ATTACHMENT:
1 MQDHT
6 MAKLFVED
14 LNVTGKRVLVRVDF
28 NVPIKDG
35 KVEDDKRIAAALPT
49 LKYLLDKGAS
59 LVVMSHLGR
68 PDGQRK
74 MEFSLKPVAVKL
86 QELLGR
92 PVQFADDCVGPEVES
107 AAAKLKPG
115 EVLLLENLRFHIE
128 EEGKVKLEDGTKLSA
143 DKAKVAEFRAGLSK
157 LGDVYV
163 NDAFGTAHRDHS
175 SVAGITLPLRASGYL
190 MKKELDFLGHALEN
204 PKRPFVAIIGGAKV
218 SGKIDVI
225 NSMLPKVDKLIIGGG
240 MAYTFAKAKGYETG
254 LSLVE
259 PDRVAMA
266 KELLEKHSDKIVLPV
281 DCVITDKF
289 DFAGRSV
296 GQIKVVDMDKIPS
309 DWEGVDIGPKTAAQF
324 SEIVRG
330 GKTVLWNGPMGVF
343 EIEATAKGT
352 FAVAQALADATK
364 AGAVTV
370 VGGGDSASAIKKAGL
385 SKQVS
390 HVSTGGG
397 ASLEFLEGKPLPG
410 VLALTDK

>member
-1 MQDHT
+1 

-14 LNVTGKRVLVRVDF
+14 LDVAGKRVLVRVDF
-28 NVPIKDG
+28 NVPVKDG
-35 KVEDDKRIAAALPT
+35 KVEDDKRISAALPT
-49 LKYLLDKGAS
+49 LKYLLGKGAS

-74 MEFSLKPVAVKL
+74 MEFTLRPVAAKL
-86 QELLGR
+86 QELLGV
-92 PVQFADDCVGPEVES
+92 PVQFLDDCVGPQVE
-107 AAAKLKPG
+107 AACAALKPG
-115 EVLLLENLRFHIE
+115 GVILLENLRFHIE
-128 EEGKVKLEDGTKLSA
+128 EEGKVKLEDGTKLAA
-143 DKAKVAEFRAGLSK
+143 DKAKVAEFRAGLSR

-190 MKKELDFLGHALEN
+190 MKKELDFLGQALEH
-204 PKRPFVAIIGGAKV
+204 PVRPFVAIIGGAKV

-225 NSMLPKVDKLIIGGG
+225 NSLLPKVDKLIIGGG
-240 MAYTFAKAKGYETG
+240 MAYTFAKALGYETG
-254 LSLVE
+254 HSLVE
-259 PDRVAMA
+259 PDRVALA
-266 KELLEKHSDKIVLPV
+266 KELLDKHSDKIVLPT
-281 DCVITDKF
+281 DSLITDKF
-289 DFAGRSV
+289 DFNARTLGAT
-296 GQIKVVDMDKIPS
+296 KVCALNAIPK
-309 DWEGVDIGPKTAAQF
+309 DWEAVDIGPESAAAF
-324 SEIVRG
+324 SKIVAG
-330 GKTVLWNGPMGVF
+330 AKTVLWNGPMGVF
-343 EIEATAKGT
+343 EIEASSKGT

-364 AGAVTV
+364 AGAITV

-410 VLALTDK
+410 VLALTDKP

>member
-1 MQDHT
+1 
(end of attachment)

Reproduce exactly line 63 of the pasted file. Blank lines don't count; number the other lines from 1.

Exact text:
+128 EEGKVKLEDGTKLAA